"You have to take into consideration the entire relationship, not just the good times," she says. "Don’t fool yourself into thinking that because they give you breadcrumbs of goodness, that your partner just needs time to be like that consistently. If they were capable of that, they’d give it to you already." Unless the person has taken demonstrable, sustainable steps toward maintaining a lifestyle or behavioral change for the long haul, stay away.
How To End The Cycle
When you love someone, or share some kind of meaningful connection, that can be easier said than done. If you want the relationship to be over once and for all, you need to establish some breakup ground rules. "To make an off again relationship permanent, set clear boundaries," therapist Melanie Shapiro, a licensed independent clinical social worker with the Washington, D.C.-based practice, the Viva Center, tells Bustle. For example, she suggests, ask your partner not to call, email, text, or follow you on social media — and that you reciprocate. Almost certainly, this will be difficult, but remind yourself that you know how the reunion ends. You've lived it already. As Shapiro points out, you can't expect a different outcome if you don't do anything differently.
But suppose you have made substantive changes, and your partner has, too — if you've both done the necessary hard self-reflection, been honest with one another about the results, and are willing to work on building a a new relationship from the ground up, Shapiro still recommends guidelines. "Clearly state what you would like to be different this time," she says. Maybe you want your partner to text before bed if they're out late with friends — say it. Maybe you have qualms about one of their friends and would like to talk about your worries — say it. "It is important to say what you expect and both be on the same page about it — especially if it was an issue in the past."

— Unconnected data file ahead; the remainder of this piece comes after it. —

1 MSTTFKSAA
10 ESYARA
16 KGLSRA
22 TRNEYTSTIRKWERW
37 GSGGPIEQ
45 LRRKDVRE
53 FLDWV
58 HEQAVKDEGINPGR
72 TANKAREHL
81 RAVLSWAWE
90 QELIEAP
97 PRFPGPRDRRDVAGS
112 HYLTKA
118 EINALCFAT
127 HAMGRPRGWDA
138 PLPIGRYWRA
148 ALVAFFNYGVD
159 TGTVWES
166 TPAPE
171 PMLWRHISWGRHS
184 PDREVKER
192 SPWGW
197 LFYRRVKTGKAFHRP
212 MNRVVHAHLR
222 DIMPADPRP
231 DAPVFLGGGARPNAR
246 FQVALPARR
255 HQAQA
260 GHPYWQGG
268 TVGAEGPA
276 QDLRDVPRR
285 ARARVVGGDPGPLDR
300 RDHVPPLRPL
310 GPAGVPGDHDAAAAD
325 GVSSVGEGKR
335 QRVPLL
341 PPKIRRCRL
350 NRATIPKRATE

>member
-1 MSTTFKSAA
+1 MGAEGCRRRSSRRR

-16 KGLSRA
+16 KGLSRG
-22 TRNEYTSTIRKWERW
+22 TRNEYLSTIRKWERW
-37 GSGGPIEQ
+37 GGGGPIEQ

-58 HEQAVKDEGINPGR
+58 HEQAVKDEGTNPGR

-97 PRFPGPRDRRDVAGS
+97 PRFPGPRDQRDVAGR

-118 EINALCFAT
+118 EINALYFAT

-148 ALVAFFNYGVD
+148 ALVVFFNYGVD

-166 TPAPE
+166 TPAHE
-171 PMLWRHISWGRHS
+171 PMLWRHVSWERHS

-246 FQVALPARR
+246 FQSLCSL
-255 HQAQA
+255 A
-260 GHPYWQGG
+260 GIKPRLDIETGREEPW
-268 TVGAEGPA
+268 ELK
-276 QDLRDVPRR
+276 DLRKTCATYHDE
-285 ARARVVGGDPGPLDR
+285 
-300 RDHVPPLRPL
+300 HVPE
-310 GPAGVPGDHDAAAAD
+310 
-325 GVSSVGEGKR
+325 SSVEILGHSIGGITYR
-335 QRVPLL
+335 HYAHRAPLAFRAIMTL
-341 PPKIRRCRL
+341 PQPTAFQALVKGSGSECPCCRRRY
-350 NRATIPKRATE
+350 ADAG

"For a relationship to really work, coming clean, being truthful about behavior that happened in the past, while you were 'on' or 'off' is important to share."
You need to be upfront about past issues, Shapiro says. "For a relationship to really work, coming clean, being truthful about behavior that happened in the past, while you were 'on' or 'off' is important to share," she says. "Even if the truth is embarrassing or hurtful, being honest creates the foundation for a healthy relationship." But you also have to be willing to let the past go: If you're going to return to that stale point of contention in the course of every argument, you're not over it, and things probably won't turn out differently this time around. Be clear, be honest, and then let it go.
It bears noting that some on-again, off-again relationships stem from one partner's being trapped — emotionally or financially — by the other. Intimate partner violence is cyclical, after all, and one party's deliberate manipulation of the other makes it hard, sometimes impossible, to leave for good.
Editor's note: If you or someone you know is experiencing domestic abuse, call 911 or the National Domestic Violence Hotline at 1(800) 799-SAFE (7233) or visit thehotline.org.